U to open with battle of big men

Michael Dougherty

Northwestern senior Evan Eschmeyer first walked into the Wildcats’ Welsh-Ryan Arena as a freshman in the fall of 1993. Meanwhile, Gophers center Joel Przybilla was just beginning eighth-grade classes in Monticello.
Eschmeyer was one of three Big Ten players (along with Penn State’s Dan Earl and Iowa’s Jess Settles) who petitioned the NCAA in the offseason and were granted a sixth-year of eligibility due to medical hardships.
The 6-foot-11 center is older than both Stephon Marbury and Kevin Garnett of the Timberwolves. He’s also one of the top centers in the country, and leads the Wildcats (7-3, 0-1 in the Big Ten) into Williams Arena for Wednesday night’s matchup.
Eschmeyer is averaging 19.7 points and 8.9 rebounds per game, and will present Przybilla with the toughest test of his short career.
“Number one, we just hope (Przybilla) doesn’t get hurt in the basketball game playing against a six-year veteran with experience like Eschmeyer has,” Gophers coach Clem Haskins said.
No. 16 Minnesota (9-1) will be opening the Big Ten portion of its schedule against the Wildcats thanks to the postponement of Saturday’s game with Purdue.
The Gophers are 18-1 against the Wildcats in the 90s, with the only Northwestern win coming last Jan. 7 in Evanston, Ill., when Eschmeyer had 31 points and 14 rebounds.
But this Northwestern squad is not the same pushover it has been in the past. Haskins said this is the best Wildcats team he has seen in his 13-year tenure at Minnesota.
Second-year Wildcats coach Kevin O’Neill said he knows Eschmeyer is a barometer for his young team, which starts two freshmen (guard David Newman and forward Tavaras Hardy), a sophomore (guard Sean Wink) and a senior (guard Julian Bonner).
O’Neill said there are advantages and disadvantages of relying on a dominating senior to lead a young team.
“The bad part for Esch is [that] he gets way too much attention,” O’Neill said. “Anybody who saw the Iowa game saw that they double teamed him before he got the ball. They really doubled down on him and beat on him, rotating guys down, and that’s the downside for him.
“But the upside for us is that he does give some confidence to the younger guys and he helps get their feet wet.”
Haskins said the key to stopping Eschmeyer defensively will be to play great team defense — relying not just on Przybilla, but also on sophomores Antoine Broxsie and Kyle Sanden.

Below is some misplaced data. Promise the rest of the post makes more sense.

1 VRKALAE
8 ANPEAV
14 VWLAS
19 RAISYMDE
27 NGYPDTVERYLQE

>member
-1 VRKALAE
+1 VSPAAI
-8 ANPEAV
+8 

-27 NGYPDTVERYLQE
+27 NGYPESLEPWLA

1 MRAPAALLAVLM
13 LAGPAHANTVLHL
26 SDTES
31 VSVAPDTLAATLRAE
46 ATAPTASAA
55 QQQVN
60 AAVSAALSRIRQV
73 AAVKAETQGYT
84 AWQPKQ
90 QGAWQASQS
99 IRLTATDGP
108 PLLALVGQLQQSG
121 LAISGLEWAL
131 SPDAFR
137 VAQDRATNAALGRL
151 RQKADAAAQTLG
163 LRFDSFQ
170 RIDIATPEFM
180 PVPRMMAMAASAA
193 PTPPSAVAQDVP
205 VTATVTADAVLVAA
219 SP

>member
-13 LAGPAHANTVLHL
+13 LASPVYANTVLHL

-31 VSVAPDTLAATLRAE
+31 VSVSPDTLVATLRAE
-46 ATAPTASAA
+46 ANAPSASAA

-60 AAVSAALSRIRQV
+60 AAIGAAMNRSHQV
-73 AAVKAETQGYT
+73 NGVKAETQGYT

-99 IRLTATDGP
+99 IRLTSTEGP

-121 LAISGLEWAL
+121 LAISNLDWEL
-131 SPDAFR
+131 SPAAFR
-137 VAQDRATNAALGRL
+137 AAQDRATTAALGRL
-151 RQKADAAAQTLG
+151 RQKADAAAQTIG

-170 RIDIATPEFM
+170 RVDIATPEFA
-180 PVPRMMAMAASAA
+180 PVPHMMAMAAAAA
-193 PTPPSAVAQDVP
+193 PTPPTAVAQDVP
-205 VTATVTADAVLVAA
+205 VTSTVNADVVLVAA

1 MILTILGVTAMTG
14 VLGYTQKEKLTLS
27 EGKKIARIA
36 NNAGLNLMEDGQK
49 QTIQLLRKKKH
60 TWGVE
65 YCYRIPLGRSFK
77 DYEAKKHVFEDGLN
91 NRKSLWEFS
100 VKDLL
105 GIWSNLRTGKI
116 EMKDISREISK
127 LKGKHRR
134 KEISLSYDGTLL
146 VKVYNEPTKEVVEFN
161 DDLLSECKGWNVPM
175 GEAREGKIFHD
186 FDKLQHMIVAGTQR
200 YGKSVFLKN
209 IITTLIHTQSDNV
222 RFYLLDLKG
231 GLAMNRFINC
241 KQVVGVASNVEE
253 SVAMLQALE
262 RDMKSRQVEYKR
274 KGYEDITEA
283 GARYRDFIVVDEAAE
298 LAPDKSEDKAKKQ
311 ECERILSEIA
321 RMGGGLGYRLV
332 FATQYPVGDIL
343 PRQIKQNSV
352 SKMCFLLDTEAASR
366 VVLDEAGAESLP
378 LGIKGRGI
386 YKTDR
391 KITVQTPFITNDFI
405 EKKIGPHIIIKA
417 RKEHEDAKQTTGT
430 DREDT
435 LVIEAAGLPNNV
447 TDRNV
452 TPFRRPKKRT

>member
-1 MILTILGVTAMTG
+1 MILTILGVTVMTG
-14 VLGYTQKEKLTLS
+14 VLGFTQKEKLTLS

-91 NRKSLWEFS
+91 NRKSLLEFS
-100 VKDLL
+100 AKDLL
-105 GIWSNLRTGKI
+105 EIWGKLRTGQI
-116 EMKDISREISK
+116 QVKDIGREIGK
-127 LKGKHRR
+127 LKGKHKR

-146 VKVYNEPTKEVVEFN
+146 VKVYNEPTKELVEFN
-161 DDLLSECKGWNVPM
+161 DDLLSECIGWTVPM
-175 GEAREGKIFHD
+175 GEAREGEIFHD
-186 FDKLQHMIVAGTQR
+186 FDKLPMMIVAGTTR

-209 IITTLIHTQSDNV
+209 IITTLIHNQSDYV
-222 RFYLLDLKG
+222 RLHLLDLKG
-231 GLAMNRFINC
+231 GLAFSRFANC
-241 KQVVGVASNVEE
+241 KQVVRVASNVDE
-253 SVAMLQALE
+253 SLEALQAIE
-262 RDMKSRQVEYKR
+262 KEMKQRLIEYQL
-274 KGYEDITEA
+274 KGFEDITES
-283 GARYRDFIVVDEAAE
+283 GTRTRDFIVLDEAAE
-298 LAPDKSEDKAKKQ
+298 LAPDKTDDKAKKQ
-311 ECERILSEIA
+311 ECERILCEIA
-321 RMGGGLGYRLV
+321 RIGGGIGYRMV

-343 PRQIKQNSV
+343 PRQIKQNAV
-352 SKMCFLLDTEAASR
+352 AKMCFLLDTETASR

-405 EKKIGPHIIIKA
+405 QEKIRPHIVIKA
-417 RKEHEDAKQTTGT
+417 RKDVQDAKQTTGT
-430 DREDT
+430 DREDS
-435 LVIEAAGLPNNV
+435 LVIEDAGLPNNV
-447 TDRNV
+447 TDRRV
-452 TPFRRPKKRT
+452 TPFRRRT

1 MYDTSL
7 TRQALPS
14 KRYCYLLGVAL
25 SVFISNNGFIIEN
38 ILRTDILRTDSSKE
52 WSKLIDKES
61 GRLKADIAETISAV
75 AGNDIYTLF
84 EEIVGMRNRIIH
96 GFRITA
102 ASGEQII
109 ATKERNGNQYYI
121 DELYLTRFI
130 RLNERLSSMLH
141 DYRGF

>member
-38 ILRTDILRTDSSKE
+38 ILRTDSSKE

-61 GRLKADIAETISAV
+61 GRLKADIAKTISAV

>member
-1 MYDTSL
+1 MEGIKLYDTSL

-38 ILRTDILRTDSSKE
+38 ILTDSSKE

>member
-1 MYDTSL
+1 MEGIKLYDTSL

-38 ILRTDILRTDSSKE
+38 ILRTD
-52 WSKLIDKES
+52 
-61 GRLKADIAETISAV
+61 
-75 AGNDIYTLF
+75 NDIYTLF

Przybilla, meanwhile, said Haskins has pointed out some of the veteran tricks Eschmeyer performs under the basket while watching him on film, particularly the indiscreet elbows to the back and side and the infamous clutching of the jersey.
“Coach (Haskins) told me Eschmeyer will get away with some of the calls because he’s a six-year senior, and not to let him get into my head,” Przybilla said. “Eschmeyer worked in an NBA camp in the offseason with some of the best NBA players, so he knows what he’s doing. It’s going to be a tough challenge for me.”
While the Eschmeyer-Przybilla matchup has everyone talking, O’Neill said the freshman is the least of his worries.
Despite the fact that he called Przybilla “as good a big-man prospect as I’ve seen in a long time”, O’Neill said it’s Quincy Lewis and Kevin Clark who are giving him matchup fits.
“Lewis is one of the two or three premier players in our league, and I think he and Clark are much improved over last year,” O’Neill said. “I think if anything their team has gotten better because Quincy has become the focal point.”
Haskins said he hopes Lewis (the leading scorer in the Big Ten with a 22.3 points-per-game average) will take on an even larger part of the offensive load at the expense of the offensively-challenged Miles Tarver.
“Quincy is such a nice guy that he doesn’t always want to shoot right away,” Haskins said. “He wants to get other people involved, and I’ve said to him a hundred times, `You can not turn down those looks.’
“We play through Quincy Lewis, so he’s got to take all his shots — and all of Miles’ shots — for us to win basketball games.”